Genophobia: The Fear Of Sex

What is the one thing that terrifies you the most?

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A lot of us are probably afraid of something. It could be something as small as a spider which others might find silly or it could be of clowns, the ocean and even a kitten. 

Some of the common phobias that many can relate to, which are also known as ‘social phobias’ are: 

  • Entomophobia or Acrophobia – Fear of bugs or insects. 
  • Ophidiophobia – Fear of snakes. 
  • Pteromerhanophobia – Fear of flying. 
  • Claustrophobia – Fear of enclosed spaces.

However, there are also a great deal of people that experience different fears, anxieties and phobias besides the above mentioned and one of it is genophobia or also known as coitophobia. To put it in layman’s term, genophobia simply means the fear of sexual intercourse. 

Read on as we explore further about this phobia which just like any other form of phobias, should not be taken lightly. 


Men or women with this fear are usually afraid of the act of making love. This fear is more than a simple aversion. It’s a condition that can cause the feeling of uneasiness or intense fear which develops when their partner makes an effort for sexual intimacy.

The term genophobia is sometimes correlated with erotophobia. However, these two conditions are not the same. 

  • Genophobia: Defines the fear of the sexual act 
  • Erotophobia: Generally describes any fear that is related to sexuality.


Like any other fear and phobia, there is an underlying cause as to why the phobia has developed. That being said, there is usually a specific action that acts as a trigger to an individual’s emotion which causes them to tremble with fear and left scarred.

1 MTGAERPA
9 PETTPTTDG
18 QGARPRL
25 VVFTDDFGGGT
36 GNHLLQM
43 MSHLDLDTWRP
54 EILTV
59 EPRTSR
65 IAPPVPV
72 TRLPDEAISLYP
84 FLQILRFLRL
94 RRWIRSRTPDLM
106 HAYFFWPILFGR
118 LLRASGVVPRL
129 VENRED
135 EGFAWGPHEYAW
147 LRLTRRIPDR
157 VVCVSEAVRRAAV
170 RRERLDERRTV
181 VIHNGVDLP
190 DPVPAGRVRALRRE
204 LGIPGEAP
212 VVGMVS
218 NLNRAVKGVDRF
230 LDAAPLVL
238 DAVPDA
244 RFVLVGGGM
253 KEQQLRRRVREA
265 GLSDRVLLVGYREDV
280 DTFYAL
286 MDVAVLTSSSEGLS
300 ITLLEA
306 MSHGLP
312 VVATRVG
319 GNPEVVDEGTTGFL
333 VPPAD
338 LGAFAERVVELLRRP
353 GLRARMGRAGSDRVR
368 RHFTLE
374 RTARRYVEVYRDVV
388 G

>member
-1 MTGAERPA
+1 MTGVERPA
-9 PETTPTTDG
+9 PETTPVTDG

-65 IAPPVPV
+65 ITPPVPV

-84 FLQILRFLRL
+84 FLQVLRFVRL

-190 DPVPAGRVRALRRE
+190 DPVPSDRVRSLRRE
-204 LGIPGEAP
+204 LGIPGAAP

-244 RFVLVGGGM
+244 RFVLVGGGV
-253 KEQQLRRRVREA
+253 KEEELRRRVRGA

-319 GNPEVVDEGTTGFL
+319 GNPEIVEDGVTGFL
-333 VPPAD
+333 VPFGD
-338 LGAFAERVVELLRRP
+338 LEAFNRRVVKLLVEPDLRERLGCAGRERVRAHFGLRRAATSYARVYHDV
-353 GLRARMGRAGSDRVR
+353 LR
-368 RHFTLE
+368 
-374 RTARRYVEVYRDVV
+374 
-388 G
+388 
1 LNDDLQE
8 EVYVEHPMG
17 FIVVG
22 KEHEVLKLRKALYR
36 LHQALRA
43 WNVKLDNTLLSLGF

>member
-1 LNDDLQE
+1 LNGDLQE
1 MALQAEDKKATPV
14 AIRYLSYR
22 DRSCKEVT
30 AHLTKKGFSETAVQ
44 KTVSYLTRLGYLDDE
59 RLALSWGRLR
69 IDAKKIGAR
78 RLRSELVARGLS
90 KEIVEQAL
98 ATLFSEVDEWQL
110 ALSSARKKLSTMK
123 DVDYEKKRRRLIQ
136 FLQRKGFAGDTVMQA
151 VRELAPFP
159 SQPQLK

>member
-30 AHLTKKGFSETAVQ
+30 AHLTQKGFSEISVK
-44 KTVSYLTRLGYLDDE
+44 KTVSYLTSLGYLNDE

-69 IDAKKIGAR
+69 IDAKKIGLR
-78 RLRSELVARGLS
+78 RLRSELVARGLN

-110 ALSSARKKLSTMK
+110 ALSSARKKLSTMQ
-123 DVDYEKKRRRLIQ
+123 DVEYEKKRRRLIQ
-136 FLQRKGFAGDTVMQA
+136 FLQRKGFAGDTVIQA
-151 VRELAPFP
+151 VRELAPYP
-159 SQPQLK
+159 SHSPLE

Some of the various sources of genophobia may include physical or emotional stress and sometimes both. Here are some possible reasons:




This is a medical condition which causes the muscles of the vagina to tighten up involuntarily during sexual intercourse. This may result in painful intercourse. Women with vaginismus may face difficulties not only during sex but when inserting a tampon too. Severe fear and consistent pain may lead to fear of lovemaking.




Some individuals worry if they’re ‘good in bed’ or fear that they’re not as great as their partner is when it comes to their sexual performance. Such issues can lead to psychological discomfort that would make them avoid sexual intimacy altogether. Prolonged and unaddressed fear and worry could lead to genophobia as well.




Child abuse, sexual abuse or a history of rape is another reason that can cause genophobia. The post-traumatic stress disorder (PTSD) that individuals undergo after being a victim of abuse or rape can definitely affect the way individuals view intimacy.




Erectile dysfunction (ED) is when men experience difficulty in obtaining an erection. Although it’s treatable, it almost always leads to feelings of embarrassment or shame. Thus, it causes a person to become fearful of having sexual intimacy.




Body shame or being overly self-conscious about your body, has a negative impact on a person’s self-confidence including towards his or her sexual intimacy. Although to others you may look beautiful and normal, but to the individuals themselves, they are only able to see the body as flawed. Hence, this is how intimate relations are affected.


More often than not, phobias involve a marked reaction that develops whenever sexual intimacy occurs. This involves symptoms such as:

  • Fear, anxiety or panic whenever you’re exposed to sexual encounters
  • Nausea, sweating, dizziness or trouble breathing when the fear is heightened especially when someone makes an effort to touch or get closer to you even if it’s in a friendly manner.

If anyone you know or even yourself experience such symptoms, it is best to seek some professional advice. Phobias can be managed with therapy, counseling and perhaps with medication if necessary and it isn’t something you or anyone should be going through alone. 

Sources: Medical News Today, Verywellmind

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